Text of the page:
When I first heard that American Idol was doing Queen, I thought that they meant Queen Elizabeth the Second. I had visions of Simon’s royal highness sitting at the front end of the Kodak Theater stage in crown and robes tapping out the beat with her scepter. Perhaps, she would say a few gracious words to the contestants, or even knight Simon for these royal command performances.
I thought too that the rest of the royal family could get in on the fun. I could see Taylor teaching Prince Charles how to dance and maybe Kellie giving Lady Camilla makeup tips with her community snot rag. Maybe there would have been a scene of Ace Young giving Prince Harry one of his beanies. Perhaps they could steal viewers from 24 by having Randy and Paula meet with Tony Blair about the content of the Downing Street Memos.
Now, that would have been great television.
Instead, Queen turned out to be these old guys dressed up as glam rock and rollers trying to explain to Ace that they weren’t going to change their arrangement just for him. I was honestly a little confused. There were all these scenes of Brian May et al., working on arrangements with the contestants, but on Tuesday night, the last eight Idolators were backed by the competent but usual American Idol band plus backup singers.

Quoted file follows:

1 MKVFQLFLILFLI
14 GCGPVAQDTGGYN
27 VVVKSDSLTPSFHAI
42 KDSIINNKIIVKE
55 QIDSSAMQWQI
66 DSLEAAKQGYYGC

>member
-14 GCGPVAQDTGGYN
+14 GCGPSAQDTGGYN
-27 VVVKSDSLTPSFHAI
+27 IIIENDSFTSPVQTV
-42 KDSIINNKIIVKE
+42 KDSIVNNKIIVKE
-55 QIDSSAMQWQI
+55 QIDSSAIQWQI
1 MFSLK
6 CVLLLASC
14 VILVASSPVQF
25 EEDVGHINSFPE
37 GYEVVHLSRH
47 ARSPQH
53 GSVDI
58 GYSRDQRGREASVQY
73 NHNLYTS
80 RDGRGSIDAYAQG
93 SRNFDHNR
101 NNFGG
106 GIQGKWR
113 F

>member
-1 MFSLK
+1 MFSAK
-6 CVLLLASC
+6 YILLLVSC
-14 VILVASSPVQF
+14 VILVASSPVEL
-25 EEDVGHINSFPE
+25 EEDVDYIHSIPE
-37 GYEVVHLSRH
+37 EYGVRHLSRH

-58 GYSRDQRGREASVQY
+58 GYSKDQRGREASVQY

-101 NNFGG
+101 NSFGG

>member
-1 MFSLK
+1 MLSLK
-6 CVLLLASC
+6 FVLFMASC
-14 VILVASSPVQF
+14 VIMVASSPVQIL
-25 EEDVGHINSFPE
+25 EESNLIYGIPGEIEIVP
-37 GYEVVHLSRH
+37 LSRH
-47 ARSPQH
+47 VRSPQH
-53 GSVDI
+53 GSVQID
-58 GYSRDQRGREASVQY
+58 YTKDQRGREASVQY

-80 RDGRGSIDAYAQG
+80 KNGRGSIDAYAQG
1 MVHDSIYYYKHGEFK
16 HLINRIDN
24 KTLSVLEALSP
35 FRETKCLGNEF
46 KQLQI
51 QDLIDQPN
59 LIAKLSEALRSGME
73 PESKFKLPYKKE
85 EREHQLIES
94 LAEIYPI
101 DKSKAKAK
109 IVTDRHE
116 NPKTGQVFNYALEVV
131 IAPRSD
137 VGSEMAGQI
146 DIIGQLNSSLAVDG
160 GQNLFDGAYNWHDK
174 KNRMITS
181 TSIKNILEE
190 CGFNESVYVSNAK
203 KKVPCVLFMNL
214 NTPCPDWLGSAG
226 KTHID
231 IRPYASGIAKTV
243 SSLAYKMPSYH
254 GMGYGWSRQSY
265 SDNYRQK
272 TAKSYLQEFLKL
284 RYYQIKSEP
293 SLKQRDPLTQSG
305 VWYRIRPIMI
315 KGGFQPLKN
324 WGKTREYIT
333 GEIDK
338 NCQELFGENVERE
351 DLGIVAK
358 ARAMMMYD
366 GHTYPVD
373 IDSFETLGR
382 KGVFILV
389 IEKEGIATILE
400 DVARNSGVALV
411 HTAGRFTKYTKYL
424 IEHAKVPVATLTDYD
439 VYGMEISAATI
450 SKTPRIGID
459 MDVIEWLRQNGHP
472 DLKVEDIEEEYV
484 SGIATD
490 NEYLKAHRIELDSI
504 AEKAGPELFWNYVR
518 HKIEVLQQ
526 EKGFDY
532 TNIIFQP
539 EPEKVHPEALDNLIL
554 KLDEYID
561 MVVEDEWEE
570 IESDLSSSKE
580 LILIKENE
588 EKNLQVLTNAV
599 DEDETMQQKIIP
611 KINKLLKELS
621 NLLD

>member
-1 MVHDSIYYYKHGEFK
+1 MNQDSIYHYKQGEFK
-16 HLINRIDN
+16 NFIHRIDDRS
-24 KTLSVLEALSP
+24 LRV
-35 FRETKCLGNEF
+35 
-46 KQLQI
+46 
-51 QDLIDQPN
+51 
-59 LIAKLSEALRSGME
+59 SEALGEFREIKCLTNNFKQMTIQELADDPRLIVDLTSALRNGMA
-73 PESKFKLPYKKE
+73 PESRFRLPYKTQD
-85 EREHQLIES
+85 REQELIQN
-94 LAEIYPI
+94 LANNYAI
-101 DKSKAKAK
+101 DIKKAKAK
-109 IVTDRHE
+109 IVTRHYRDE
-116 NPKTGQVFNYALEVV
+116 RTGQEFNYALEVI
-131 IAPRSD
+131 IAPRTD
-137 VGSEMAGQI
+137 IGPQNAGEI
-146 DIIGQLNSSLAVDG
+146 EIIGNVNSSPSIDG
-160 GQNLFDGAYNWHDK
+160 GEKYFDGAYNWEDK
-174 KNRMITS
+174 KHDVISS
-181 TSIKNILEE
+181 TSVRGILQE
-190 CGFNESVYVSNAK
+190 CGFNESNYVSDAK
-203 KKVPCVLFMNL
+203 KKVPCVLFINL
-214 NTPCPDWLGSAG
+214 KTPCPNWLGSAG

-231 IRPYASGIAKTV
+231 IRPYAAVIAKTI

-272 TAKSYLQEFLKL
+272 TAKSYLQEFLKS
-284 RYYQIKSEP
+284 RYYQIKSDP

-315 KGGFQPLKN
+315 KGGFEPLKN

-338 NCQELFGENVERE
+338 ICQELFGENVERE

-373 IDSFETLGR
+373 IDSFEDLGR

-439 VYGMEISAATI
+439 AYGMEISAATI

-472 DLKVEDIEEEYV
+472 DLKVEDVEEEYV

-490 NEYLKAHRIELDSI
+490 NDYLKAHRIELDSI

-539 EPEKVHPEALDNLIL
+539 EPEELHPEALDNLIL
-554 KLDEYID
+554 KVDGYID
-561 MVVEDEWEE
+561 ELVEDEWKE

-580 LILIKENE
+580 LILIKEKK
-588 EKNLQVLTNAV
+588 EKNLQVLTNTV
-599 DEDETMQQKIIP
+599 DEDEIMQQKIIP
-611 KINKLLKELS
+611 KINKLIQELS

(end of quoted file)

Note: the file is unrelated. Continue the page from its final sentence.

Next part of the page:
In a couple of behind the scenes glances we got of Ace Young, one of the interesting things is that he’s as much of a musician as he is. He actually does have ideas about specific changes he’d like in the arrangements and shares them. The end of the segment strongly suggested that Queen was respectfully not dismissive of Ace Young-the-musician. Watching it gave me the impression that Ace is quite serious about his music rather than all about staring languorously into the camera. It’s one of these persistent hints that the producers of the show want you to see the contestants in a particular way whether it’s Ace, Kellie, Paris, or Chris.
If American Idol is supposed to be about being “today’s” pop sound, I am curious about the recent run of guest judges. When was the last time you saw a young adult browsing for Kenny Rogers or Barry Manilow at the local music store? No, Bobby Bennett doesn’t count. Think about this, when Ryan came out and said “Here he is performing from Queen’s 1978 album….”